US Considering Recognizing Palestine
But probably won't.
Axios (“Scoop: State Department reviewing options for possible recognition of Palestinian state“):
Secretary of State Tony Blinken asked the State Department to conduct a review and present policy options on possible U.S. and international recognition of a Palestinian state after the war in Gaza, two U.S. officials briefed on the issue told Axios.
Why it matters: While U.S. officials say there has been no policy change, the fact the State Department is even considering such options signals a shift in thinking within the Biden administration on possible Palestinian statehood recognition, which is highly sensitive both internationally and domestically.
- For decades, U.S. policy has been to oppose the recognition of Palestine as a state both bilaterally and in UN institutions and to stress Palestinian statehood should only be achieved through direct negotiations between Israel and the Palestinian Authority.
Yes but: Efforts to find a diplomatic way out of the war in Gaza has opened the door for rethinking a lot of old U.S. paradigms and policies, a senior U.S. official said.
- The Biden administration is linking possible normalization between Israel and Saudi Arabia to the creation of a pathway for the establishment of a Palestinian state as part of its post-war strategy. This initiative is based on the administration’s efforts prior to Oct. 7 to negotiate a mega-deal with Saudi Arabia that included a peace agreement between the kingdom and Israel.
- Saudi officials have publicly and privately made clear since Oct. 7 that any potential normalization agreement with Israel would be conditioned on the creation of an “irrevocable” pathway toward a Palestinian state.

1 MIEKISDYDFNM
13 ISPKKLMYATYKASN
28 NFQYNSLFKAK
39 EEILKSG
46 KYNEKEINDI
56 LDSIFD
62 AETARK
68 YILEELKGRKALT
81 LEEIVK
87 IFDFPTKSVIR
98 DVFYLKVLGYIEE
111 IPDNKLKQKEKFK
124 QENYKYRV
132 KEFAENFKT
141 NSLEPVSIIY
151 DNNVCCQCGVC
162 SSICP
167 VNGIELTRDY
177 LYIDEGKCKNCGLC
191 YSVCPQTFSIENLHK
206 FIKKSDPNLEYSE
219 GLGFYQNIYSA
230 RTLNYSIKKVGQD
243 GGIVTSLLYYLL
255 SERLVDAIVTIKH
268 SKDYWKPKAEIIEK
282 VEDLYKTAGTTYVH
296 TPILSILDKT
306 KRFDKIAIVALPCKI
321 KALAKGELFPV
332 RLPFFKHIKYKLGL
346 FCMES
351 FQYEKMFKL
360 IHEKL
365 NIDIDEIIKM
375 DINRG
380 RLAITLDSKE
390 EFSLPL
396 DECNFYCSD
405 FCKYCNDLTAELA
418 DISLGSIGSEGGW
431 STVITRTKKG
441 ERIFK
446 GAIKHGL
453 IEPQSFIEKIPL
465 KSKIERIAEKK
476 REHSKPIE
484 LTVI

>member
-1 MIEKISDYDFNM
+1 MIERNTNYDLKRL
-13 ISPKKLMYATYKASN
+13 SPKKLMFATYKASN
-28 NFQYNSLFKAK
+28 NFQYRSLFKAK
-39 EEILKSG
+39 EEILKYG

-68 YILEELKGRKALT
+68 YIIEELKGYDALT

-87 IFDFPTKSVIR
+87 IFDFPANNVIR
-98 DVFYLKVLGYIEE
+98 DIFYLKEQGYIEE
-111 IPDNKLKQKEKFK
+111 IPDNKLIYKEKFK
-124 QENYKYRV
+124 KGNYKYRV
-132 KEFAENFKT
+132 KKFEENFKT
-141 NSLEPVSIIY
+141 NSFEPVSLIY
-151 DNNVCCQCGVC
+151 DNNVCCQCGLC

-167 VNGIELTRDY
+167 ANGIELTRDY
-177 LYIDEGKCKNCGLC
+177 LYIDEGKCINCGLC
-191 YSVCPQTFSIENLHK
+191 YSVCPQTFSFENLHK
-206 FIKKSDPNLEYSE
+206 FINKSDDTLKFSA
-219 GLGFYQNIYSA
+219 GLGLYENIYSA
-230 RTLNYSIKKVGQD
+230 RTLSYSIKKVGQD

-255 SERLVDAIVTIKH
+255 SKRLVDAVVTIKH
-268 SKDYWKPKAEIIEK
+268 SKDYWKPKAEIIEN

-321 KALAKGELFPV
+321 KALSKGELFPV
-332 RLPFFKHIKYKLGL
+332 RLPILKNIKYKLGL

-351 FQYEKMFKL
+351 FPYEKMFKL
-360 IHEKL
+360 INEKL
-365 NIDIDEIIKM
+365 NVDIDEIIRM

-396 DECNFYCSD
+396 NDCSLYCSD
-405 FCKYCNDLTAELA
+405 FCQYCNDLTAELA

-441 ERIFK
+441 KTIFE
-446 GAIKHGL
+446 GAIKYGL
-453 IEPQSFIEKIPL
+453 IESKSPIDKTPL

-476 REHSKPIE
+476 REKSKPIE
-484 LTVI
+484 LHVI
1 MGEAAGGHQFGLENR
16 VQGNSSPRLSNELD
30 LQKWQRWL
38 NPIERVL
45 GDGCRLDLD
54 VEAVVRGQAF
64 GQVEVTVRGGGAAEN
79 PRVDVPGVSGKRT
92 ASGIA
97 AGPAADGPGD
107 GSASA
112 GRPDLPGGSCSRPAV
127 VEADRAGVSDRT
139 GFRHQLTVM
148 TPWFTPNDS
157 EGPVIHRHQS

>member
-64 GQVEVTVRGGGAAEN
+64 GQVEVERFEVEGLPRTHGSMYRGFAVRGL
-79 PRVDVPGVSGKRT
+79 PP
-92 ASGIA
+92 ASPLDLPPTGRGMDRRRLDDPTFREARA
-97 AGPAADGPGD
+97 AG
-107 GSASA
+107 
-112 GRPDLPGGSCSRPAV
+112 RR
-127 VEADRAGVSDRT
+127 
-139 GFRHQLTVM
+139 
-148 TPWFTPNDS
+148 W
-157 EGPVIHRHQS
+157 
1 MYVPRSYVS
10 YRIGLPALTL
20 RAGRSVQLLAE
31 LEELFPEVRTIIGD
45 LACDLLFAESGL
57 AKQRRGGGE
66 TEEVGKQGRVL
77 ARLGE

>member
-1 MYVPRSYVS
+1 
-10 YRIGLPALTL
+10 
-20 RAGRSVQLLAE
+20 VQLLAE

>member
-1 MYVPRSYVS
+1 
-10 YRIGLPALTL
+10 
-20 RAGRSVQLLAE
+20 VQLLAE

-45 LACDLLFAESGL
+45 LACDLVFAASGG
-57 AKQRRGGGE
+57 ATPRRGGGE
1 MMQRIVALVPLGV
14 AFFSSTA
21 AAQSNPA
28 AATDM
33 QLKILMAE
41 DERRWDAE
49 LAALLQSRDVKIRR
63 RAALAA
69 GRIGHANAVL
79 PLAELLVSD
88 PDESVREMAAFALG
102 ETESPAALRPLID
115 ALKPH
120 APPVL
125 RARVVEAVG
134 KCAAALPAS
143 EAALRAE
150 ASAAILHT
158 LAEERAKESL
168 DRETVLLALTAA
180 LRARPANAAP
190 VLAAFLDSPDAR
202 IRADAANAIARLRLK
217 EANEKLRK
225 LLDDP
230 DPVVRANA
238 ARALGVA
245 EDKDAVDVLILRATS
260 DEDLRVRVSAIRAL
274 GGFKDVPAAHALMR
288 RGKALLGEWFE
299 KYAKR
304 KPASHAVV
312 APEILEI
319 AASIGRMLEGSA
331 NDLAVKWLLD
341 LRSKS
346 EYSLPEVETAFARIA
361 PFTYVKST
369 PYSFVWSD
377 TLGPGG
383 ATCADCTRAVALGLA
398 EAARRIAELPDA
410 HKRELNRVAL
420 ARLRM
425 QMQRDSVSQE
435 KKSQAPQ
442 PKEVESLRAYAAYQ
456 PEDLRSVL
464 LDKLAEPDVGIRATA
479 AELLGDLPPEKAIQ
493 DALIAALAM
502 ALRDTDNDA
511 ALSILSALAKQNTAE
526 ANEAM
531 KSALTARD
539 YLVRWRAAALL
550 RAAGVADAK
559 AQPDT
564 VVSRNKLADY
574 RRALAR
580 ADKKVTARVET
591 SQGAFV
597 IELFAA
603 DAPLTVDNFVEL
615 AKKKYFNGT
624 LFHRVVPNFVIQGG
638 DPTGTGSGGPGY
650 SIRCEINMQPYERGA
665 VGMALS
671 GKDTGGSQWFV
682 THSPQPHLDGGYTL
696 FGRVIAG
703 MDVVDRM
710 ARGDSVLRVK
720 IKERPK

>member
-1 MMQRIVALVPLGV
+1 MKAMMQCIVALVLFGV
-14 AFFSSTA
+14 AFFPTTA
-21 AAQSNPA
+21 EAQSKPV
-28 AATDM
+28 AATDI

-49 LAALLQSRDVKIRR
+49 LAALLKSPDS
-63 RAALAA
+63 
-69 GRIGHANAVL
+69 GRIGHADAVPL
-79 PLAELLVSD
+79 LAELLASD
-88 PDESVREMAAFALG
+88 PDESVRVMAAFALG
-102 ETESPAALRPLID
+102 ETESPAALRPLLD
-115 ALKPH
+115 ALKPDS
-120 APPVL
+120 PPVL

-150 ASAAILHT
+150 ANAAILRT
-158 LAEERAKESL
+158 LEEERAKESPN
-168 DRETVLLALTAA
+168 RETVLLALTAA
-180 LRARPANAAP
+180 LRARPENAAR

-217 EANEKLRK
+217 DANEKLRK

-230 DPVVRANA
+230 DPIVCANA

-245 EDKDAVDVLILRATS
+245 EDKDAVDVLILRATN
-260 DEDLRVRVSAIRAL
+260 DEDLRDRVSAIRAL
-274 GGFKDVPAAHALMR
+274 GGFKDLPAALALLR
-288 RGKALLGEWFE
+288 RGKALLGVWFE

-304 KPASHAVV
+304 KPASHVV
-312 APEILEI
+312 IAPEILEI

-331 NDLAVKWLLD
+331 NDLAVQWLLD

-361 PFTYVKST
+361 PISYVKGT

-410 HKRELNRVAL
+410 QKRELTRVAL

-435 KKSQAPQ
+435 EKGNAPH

- Some inside the Biden administration are now thinking recognition of a Palestinian state should possibly be the first step in negotiations to resolve the Israeli-Palestinian conflict instead of the last, the senior U.S. official said.
There are several options for U.S. action on this issue, including:
- Bilaterally recognizing the state of Palestine.
- Not using its veto to block the UN Security Council from admitting Palestine as a full UN member state.
- Encouraging other countries to recognize Palestine.
State of play: U.S. officials said the review of options regarding the recognition of a Palestinian state is one of several issues Blinken asked the State Department to look at.
- Blinken also asked for a review of what a demilitarized Palestinian state would look like based on other models from around the world, the two U.S. officials said.
- The idea of a demilitarized Palestinian state is something Israeli Prime Minister Benjamin Netanyahu proposed several times between 2009 and 2015, but hasn’t referred to it in recent years.
- The purpose of such a review is to look at options for how a two-state solution can be implemented in a way that assures security for Israel, a U.S. official said.
Despite the breathlessness of the “scoop,” this appears for all the world like simple staff work.
The Secretary of State is dealing with a generations-old, intractable problem and is having his team explore the feasibility of all manner of options. While it’s possible that he’ll choose this option to recommend to the President—who may well reject it even then—it’s much more likely that he’ll discover that there’s a good reason why none of his predecessors preemptively recognized an entity that has no capacity to build, much less govern, a state under current circumstances.
Regardless, exploring options and examining their costs, benefits, and consequences is the job of senior leaders. It’s weird to treat it as some radical departure.
UPDATE: The first comment, from @Marked Man, reminds me that I forgot to mention a salient point that had occurred to me as well: Who leaked this to Axios and why? We’ve seen a considerable number of press reports than Biden staffers are not at all happy with the President’s pro-Israel stance in the Gaza war, so that’s the most obvious motivation. But it’s also possible that the leaker favors the President’s policy and is trying to nip any recognition of Palestine in the bud.